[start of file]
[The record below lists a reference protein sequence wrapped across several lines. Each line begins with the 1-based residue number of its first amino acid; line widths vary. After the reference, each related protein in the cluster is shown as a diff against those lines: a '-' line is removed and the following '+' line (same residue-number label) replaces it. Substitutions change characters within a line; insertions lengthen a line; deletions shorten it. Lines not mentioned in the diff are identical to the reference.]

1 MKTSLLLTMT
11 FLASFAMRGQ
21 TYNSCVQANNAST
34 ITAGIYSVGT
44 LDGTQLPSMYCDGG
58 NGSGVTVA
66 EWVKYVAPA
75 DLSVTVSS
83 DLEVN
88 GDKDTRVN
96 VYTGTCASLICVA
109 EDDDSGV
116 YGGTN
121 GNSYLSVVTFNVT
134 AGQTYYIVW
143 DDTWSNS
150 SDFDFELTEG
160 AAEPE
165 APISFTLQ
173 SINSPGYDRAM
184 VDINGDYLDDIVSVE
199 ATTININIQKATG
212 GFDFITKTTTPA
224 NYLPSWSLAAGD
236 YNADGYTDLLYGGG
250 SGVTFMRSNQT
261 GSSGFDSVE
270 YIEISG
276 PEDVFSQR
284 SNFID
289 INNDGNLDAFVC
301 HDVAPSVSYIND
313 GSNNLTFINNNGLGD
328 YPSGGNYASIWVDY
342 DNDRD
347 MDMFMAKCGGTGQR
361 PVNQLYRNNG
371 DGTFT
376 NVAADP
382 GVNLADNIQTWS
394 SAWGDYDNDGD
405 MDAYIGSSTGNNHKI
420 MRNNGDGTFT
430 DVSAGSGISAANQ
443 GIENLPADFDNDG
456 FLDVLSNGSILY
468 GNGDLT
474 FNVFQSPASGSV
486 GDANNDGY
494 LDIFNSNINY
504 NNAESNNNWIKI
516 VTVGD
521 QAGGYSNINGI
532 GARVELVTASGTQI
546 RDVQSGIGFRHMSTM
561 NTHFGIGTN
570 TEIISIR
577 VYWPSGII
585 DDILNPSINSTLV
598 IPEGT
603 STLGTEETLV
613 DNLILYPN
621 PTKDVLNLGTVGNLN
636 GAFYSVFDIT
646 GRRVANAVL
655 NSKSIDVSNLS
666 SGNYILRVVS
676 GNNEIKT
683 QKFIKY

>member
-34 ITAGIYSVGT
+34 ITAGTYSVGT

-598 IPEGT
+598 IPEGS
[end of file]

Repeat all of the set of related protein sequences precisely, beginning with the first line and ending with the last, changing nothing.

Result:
[The record below lists a reference protein sequence wrapped across several lines. Each line begins with the 1-based residue number of its first amino acid; line widths vary. After the reference, each related protein in the cluster is shown as a diff against those lines: a '-' line is removed and the following '+' line (same residue-number label) replaces it. Substitutions change characters within a line; insertions lengthen a line; deletions shorten it. Lines not mentioned in the diff are identical to the reference.]

1 MKTSLLLTMT
11 FLASFAMRGQ
21 TYNSCVQANNAST
34 ITAGIYSVGT
44 LDGTQLPSMYCDGG
58 NGSGVTVA
66 EWVKYVAPA
75 DLSVTVSS
83 DLEVN
88 GDKDTRVN
96 VYTGTCASLICVA
109 EDDDSGV
116 YGGTN
121 GNSYLSVVTFNVT
134 AGQTYYIVW
143 DDTWSNS
150 SDFDFELTEG
160 AAEPE
165 APISFTLQ
173 SINSPGYDRAM
184 VDINGDYLDDIVSVE
199 ATTININIQKATG
212 GFDFITKTTTPA
224 NYLPSWSLAAGD
236 YNADGYTDLLYGGG
250 SGVTFMRSNQT
261 GSSGFDSVE
270 YIEISG
276 PEDVFSQR
284 SNFID
289 INNDGNLDAFVC
301 HDVAPSVSYIND
313 GSNNLTFINNNGLGD
328 YPSGGNYASIWVDY
342 DNDRD
347 MDMFMAKCGGTGQR
361 PVNQLYRNNG
371 DGTFT
376 NVAADP
382 GVNLADNIQTWS
394 SAWGDYDNDGD
405 MDAYIGSSTGNNHKI
420 MRNNGDGTFT
430 DVSAGSGISAANQ
443 GIENLPADFDNDG
456 FLDVLSNGSILY
468 GNGDLT
474 FNVFQSPASGSV
486 GDANNDGY
494 LDIFNSNINY
504 NNAESNNNWIKI
516 VTVGD
521 QAGGYSNINGI
532 GARVELVTASGTQI
546 RDVQSGIGFRHMSTM
561 NTHFGIGTN
570 TEIISIR
577 VYWPSGII
585 DDILNPSINSTLV
598 IPEGT
603 STLGTEETLV
613 DNLILYPN
621 PTKDVLNLGTVGNLN
636 GAFYSVFDIT
646 GRRVANAVL
655 NSKSIDVSNLS
666 SGNYILRVVS
676 GNNEIKT
683 QKFIKY

>member
-34 ITAGIYSVGT
+34 ITAGTYSVGT

-598 IPEGT
+598 IPEGS